Clutch will be celebrating its 25th year as a band next year. And it should – every which way possible. Any band that can last that long, especially independently for the most part and retain a loyal following without much conventional support from commercial radio and video channels over the years, should consider such a feat a rare triumph.
For now, the Maryland quartet is marching on with their road-tested 11th CD, Psychic Warfare, released earlier this month via their own label Weathermaker Records. I say road-tested because the bulk of these songs have already been played live over the past year or so – Clutch is a non-stop (touring) band, still one of the hardest-working in the business.
Following Up Earth Rocker
Earth Rocker was my 2013 Album of the Year. Its relentless pace, show-stopping acoustic highlight “Gone Cold” aside, and wealth of rifftastic jams was the group’s most consistent effort since 2007’s beloved Beale St. effort. Singer Neil Fallon has said recently that in the past, attempting to repeat previously successful albums was basically a non-starter.
Now, 11 albums on, the band has decided to embrace its strengths, regardless of what’s been done before. This isn’t to say Clutch is going all AC/DC on us and planning on putting out the same record over and over again. The band really has nothing left to prove but still knows its main goal when heading into the studio: to put out a hard-rockin’, ass-kickin’ rock record.
Psychic Warfare was recorded in Austin, Texas with the producer known as Machine (and in Maryland), who previously worked with Clutch on some of their other most loved albums, 2004’s Blast Tyrant and 2001’s Pure Rock Fury. And once again, Fallon and company made the right call in bringing Machine back into the fold. He basically trimmed the fat – making sure the band didn’t veer off into repetitive jams – but captured all the beefy rhythms and riffs the hard rock veterans had to offer this time around: 12 tracks (two of them being short instrumentals).
Fallon has always been the king of the fun, absurd lyrical line or otherwise entertained with wild, sci-fi or mystical fantasies – whether singing about the “robot lords of Tokyo” (“10001110101” or “Jesus on the dashboard” (from stoner rock classic “Spacegrass”). On this album, he still creates his own adventurous narratives, but ones more inspired by the (dark) world around him – well, the world of Texas in this case.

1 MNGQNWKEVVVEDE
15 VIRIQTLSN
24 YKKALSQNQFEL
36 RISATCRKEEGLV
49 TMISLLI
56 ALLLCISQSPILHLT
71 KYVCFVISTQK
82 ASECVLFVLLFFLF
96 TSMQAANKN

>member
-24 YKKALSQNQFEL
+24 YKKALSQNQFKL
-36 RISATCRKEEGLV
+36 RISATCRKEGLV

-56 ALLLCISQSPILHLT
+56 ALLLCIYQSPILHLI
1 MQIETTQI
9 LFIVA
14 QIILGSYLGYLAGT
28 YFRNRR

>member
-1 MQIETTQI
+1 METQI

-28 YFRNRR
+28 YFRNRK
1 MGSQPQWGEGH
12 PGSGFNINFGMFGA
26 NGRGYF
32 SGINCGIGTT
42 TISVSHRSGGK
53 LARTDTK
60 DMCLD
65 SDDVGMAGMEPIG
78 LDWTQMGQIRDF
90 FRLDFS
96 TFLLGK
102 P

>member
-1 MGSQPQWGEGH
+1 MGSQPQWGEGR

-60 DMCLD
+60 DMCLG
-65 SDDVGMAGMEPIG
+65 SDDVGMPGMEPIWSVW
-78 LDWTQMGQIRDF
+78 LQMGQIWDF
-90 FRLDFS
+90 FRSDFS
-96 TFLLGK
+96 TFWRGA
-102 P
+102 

Motels, hotels, and bars (via epic highlight on the lighter side of things, “Our Lady of Electric Light”) are some of the places featured in this batch of Clutch songs, which, like Earth Rocker, come at you fast and furiously. After opener “The Affidavit,” a brief experimental Fallon iPhone-taped dialogue, the rawk starts with “X-Ray Visions,” a tune about paranoia and delusion. Then the Marylanders immediately motor on to “Firebirds,” which will probably go down as the most popular of the heavy tracks on the release. Another contender – if you don’t count “X-Ray Visions” – is the straight-ahead “Noble Savage” (which on earlier live fan-recorded performances seen on YouTube was actually mistakenly called “Motorhead”).
More Cowbell Please
Clutch is their own brand of classic rock now. But that doesn’t mean it totally shies away from influences, ’70s or otherwise. The guitar riffs that open “A Quick Death in Texas” are so ZZ Top-ish that at one point you hear Fallon lowly singing, “Please forgive me, Mr. (Billy) Gibbons.” It’s a cool ‘lil tribute. The funky (Chuck Brown) “We Need Some Money”-influenced, cowbell-aided beat just over the halfway point of the four-minute track is an added bonus, even if that same type of funky Brown beat – courtesy of drummer Jean-Paul Gaster – appears on Earth Rocker standout “D.C. Sound Attack.” (And yes, “We Need Some Money” is that funk tune you hear playing over the loudspeakers just before Clutch takes the stage at every show, FYI.) This one is definitely going to get some loud cheers at all current and future Clutch shows.
“Your Love Is Incarceration” also has a bit of funk appeal to it (and cowbell), but the results here are a bit bland, by Clutch standards. As for album closer “Son of Virginia,” Tim Sult’s dreary, clean electric guitar licks may echo into the Western wilderness, but together with the stompbox-fueled payoff riffs/sections, though very much Clutch in approach and feel, they don’t quite resonate or lift the (still pretty good) tune to the level of other toned-down/soft-to-loud classics such as “The Regulator” and “Gravel Road.” At least not yet. Given time, my ears may make me regret my fingers even writing that sentence.
Bottom Line: Another reliably strong Clutch album rich in killer riffs and firepowered vocal hooks
It’s hard to top perfection, as Blast Tyrant and Earth Rocker were, but Psychic Warfare is as worthy a follow-up to the latter as you could as for, especially considering that Clutch is now closing in on a dozen studio albums. There are a couple of moments when you think you are hearing either bland moments or Earth Rocker-ish rhythms again, but an album with such few imperfections as this one is still better than 95% of what is considered rock and roll out there these days. This is what should best be called no bullshit hard rock/metal. Clutch fans likely already know this and have the record already, so recommending it to them is pretty much pointless. As for the rest of you…
Go buy Psychic Warfare – which debuted #1 on both Billboard’s Rock and Hard Rock charts thanks to the hordes of committed Clutch fans – digitally and on CD or on the wax (vinyl) now, and see these road dogs live at a city near you, along with Corrosion of Conformity (with Pepper Kennan back on board!). Visit their official site at pro-rock.com for current tour dates and all other things Clutch.
Essential Tracks: “X-Ray Visions,” “Firebirds,” “Noble Savage,” “Our Lady of Electric Light”